That's when the difficulty ratchets up to 11. Beyond the aforementioned Penn State fixture, Michigan has to hit the road again to take on a 5-2 Maryland team that gave Ohio State a fight for three quarters. Then, of course, "The Game." Michigan vs. Ohio State will be the most significant regular-season game as usual.
Georgia's schedule actually looks significantly harder now than it did during the preseason thanks to a multitude of reasons. Missouri is finally breaking out under fourth-year coach Eli Drinkwitz with two top-25 wins against Kansas State and Kentucky. That game against the Tigers kicks off a stretch of three-straight showdowns vs. top-20 teams. The Bulldogs get two of those at home, but a road trip to Neyland Stadium looms large.
Compounding this unforeseen difficulty is the loss of star tight end Brock Bowers. He had tightrope surgery to repair an ankle sprain, and his timeline for a return is four-to-six weeks. That means, at the very least, he'll likely miss the Florida, Missouri and Ole Miss games since Georgia has a bye this week. It's hard to overstate how important Bowers is to Georgia's offense. He is the most valuable non-quarterback in college football. The Bulldogs could have serious problems without him, and this isn't the type of run that lends itself to figuring things out on the fly.
Alabama's next two games will define its postseason destiny. The Crimson Tide have to play two teams in Tennessee and LSU that beat them last year. Both of those games were road games in 2022, and even then the result was decided by a very thin margin. Getting those two at home could make a lot of difference. The Vols in particular have shown a tendency to wilt in big environments. It helps that Alabama is hitting its stride after an early season loss to Texas.
Quarterback Jalen Milroe is using his big arm to consistently hit on chunk plays. Wide receiver Jermaine Burton, a former Georgia transfer, has emerged as one of the best deep-threat options in the country. He's starting to make highlight plays on a weekly basis. The defense has been consistently dominant. It ranks second in the SEC in scoring (16 points per game) and third in total defense while allowing just over 292 yards per game.
8. North Carolina
North Carolina shouldn't have much trouble getting to 9-0. Virginia's lone win this season came against William and Mary. Georgia Tech might present a bit of a challenge. The Yellow Jackets are playing hard under coach Brent Key. They're a program on the rise, though it seems like they're still a ways away from running with top-10 teams. North Carolina will get all it can handle from its final three games.
Duke is a legitimate top-15 caliber team under Mike Elko. Quarterback Riley Leonard should be healthy by then, which will be a huge test for an improving Tar Heels defense. Closing the year with two-straight road games against Clemson and NC State isn't ideal. Dabo Swinney's dynasty might be winding down, but his Tigers are always a tough test. NC State has won its last two and five out of its last seven games against UNC.
9. Florida State
Florida State's remaining slate is only a slight degree harder than Oklahoma's. A couple of games make the difference here. Duke is the first ranked team the Seminoles have faced since their season-opening win against LSU. Even at that, the Blue Devils might be without starting quarterback and potential first-round NFL Draft pick Riley Leonard, who's working his way back from an ankle injury that kept him out for a win against NC State.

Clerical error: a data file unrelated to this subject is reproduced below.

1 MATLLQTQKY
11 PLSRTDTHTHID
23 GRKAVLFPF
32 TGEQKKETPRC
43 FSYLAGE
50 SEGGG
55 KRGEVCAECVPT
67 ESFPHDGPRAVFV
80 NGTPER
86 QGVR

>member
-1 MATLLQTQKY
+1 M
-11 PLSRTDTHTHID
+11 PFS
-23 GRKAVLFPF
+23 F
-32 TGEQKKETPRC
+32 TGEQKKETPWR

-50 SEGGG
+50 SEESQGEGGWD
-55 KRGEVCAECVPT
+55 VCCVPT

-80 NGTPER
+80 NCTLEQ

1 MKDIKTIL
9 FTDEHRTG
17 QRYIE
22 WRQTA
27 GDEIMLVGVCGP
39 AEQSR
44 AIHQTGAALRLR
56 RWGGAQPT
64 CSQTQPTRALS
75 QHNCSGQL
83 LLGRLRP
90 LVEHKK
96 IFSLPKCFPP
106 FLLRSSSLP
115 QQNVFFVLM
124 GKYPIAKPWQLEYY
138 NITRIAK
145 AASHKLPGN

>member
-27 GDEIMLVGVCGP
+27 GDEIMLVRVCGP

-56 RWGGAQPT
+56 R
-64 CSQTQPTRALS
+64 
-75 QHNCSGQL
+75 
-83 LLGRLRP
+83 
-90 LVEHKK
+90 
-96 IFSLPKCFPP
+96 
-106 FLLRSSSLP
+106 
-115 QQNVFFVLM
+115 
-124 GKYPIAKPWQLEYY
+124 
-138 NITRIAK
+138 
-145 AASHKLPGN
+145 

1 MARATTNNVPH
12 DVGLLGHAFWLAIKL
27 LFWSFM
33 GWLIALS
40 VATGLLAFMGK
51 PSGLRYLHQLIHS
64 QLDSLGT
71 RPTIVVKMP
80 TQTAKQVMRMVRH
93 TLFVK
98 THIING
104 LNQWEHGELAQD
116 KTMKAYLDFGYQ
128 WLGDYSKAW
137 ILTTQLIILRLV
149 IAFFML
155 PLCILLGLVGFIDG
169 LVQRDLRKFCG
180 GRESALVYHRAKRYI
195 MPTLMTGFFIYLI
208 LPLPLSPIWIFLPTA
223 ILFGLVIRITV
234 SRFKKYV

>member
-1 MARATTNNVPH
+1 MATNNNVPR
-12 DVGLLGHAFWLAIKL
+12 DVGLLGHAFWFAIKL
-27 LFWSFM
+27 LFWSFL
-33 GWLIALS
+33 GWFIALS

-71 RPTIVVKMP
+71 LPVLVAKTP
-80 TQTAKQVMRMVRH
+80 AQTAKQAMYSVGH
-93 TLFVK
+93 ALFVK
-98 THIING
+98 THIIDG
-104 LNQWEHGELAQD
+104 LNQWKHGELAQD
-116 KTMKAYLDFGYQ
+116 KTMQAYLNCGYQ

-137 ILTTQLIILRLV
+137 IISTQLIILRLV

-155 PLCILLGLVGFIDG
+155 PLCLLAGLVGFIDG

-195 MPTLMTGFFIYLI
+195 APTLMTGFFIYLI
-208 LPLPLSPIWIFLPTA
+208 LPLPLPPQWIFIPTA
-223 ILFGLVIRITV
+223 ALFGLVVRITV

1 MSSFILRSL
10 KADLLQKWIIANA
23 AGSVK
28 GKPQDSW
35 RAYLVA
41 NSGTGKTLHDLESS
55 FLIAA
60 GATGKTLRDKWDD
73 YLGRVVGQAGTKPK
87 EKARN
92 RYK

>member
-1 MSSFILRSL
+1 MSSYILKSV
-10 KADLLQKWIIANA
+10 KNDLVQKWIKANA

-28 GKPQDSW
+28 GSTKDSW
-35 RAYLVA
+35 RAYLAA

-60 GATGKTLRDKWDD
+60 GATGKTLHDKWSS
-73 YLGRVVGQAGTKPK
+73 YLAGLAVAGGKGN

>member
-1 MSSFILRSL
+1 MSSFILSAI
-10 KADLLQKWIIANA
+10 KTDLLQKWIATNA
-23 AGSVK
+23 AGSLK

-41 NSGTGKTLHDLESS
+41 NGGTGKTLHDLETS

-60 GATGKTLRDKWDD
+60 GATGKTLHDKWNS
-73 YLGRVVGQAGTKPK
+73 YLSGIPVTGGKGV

Then there's Florida State's annual in-state rivalry clash against Florida. This one takes place in Gainesville. While Billy Napier's Gators are dubious on the road, they're undefeated within the friendly confines of Ben Hill Griffin Stadium and already have one win against a top-11 team at home this season. Florida is also really starting to hit its stride thanks to some strong play from quarterback Graham Mertz. Otherwise, FSU's schedule isn't too notable. A road trip to Pitt seems like the biggest trap game. Miami is spiraling down the drain so that shouldn't be much of a challenge.
Texas and Oklahoma both benefit from the Big 12 slumping. The Longhorns still have to play two of the top four teams in the conference's current standings -- Iowa State and Kansas State -- and those two are a combined 8-5 overall. TCU is a shadow of the team that made a Cinderella run to the playoffs last season. Texas Tech was a dark horse pick to win the conference in the preseason, but injuries have derailed the Red Raiders' hopes in that respect.
Texas' schedule sets up nicely, but the Longhorns put themselves behind the eight ball with their loss to Oklahoma. Now they have to win out and get a win in the Big 12 Championship in what's setting up to be a Red River Rivalry rematch if they want to make the playoff.
Oklahoma already cleared its biggest hurdle by getting a Red River Rivalry win against Texas. With the win, the Sooners now control their own destiny. They will be favored in every game from here on out, and there's a good chance they don't see another ranked opponent until the Big 12 Championship. Oklahoma doesn't play a single team that ranks better than fifth in the current Big 12 standings over the last month.
UCF, BYU and TCU are all at or below .500 in conference play thus far. Oklahoma State has a 33-7 loss to South Alabama on its resume, though the Cowboys have played a lot better since. West Virginia was in the middle of a Renaissance before things came crashing down against Houston. Maybe former top-25 team Kansas can provide a challenge but even the wheels of its season are falling off. To be quite frank, a loss between now and December would be an embarrassment for the Sooners.